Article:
The Taylor Deeps lies below the ‘Lower Thrust’, and is characterised by a calc-silicate mineralogy. It is hosted within the Permian Concha Formation carbonate sedimentary rocks, below the thrusted base of the Older Volcanics, at a depth of ~1035 m below surface. It averages ~23 m in thickness, with a strike length of 2100 m at a trend of ~310° to the NW, and a width of up to 790 m.

Sulphide mineralisation at the Taylor deposits includes zones of massive replacement of carbonate by galena, sphalerite, chalcopyrite and pyrite up to 6 m, and occasionally to as much as 30 m thick, with associated calc-silicate alteration. This alteration becomes more skarn rich, particularly in the northwestern part of the Hermosa property. The calc-silicate-skarn alteration occurs as patches and more extensive hard, massive, wholesale replacement of carbonate by generally white to pink, very fine-grained to aphanitic, wollastonite-diopside and rhodonite. Significant sections of this skarn contain sparse coarse-grained, radiating crystal aggregates up to 2 cm across, commonly accompanied by coarse-grained, euhedral to subhedral galena, sphalerite, chalcopyrite and pyrite. Light green, massive, coarse-grained garnet with abundant sulphides as disseminations, pods, masses and interstitial replacements are sparsely distributed, deep within the Epitaph Formation in the Taylor Sulphide deposit, where they are directly related to intrusive dykes and sills.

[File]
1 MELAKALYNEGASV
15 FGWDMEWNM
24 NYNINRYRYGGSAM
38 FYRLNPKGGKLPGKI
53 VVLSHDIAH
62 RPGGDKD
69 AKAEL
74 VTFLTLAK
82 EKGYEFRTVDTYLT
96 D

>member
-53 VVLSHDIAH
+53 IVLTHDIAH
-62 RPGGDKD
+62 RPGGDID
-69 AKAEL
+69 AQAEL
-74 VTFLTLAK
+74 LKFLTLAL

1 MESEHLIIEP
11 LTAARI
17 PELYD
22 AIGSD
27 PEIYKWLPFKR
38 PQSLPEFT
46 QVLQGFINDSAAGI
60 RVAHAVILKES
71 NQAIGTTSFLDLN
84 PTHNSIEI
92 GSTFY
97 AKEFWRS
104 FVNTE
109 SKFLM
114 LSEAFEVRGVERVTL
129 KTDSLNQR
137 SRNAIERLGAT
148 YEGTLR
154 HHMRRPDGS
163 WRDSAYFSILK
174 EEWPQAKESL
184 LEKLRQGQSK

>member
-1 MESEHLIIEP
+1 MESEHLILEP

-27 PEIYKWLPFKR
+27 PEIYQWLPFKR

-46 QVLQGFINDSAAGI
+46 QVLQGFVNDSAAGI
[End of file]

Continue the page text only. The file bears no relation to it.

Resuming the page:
The Clark (or Central) deposit is developed as an overprint to the Taylor Sulphide mineralisation within the Permian Concha Formation, but also extends into the overlying rhyolites of the Jurassic Hardshell Volcanic Sequence in the immediate hanging wall. It is composed of oxide manganese, zinc and silver mineralisation. The oxidised rhyolites overlying the carbonate units contain irregular patches and zones of veinlet-controlled hematite-limonite and sooty Mn-oxide with accessory zinc and silver mineralisation. Manto-style mineralisation in rocks of rhyolitic composition is dominated by black, sooty cryptomelane, with or without yellowish-orange secondary lead-oxides, and with a quartz-dominant gangue mineralogy. Oxide manto-style mineralisation in the carbonate rocks below does not typically contain lead-oxides. Strong, pervasive grey, silicification is also developed and calcite occurs as veinlets, vugs and fracture fill. Drill core intersections containing rhodochrosite and pink calcite are common, whilst rarer sections of hard pinkish rhodonite-bustamite are also observed.

Broadly stratabound volcanic hosted lenses of both sulphide and oxide mineralisation also occur throughout the Hardshell Volcanic Sequence, and are known collectively as the ‘Hardshell Zone’. They are intersected in drill holes from surface testing the underlying carbonate hosted manto mineralisation and appear to be stacked above that zone, although this may be an artefact of the drilling pattern. This zone was the basis of historic production from the Hardshell Incline mine. The principal mineralised horizon in this zone is ore is composed of a 3 to 30 m thick ‘Rhyolite Polymict Breccia’, a minor proportion which was composed of often large (to 3 m diameter) sedimentary carbonate clasts. This unit has been subjected to partial to massive Mn-oxide replacement in the southeast, and partial to massive Pb-Zn sulphide replacement mineralisation in the northwest beneath the Alta and Trench claims. The sulphides principally replace sedimentary carbonate clasts within the breccia.

Mineral Resource Estimate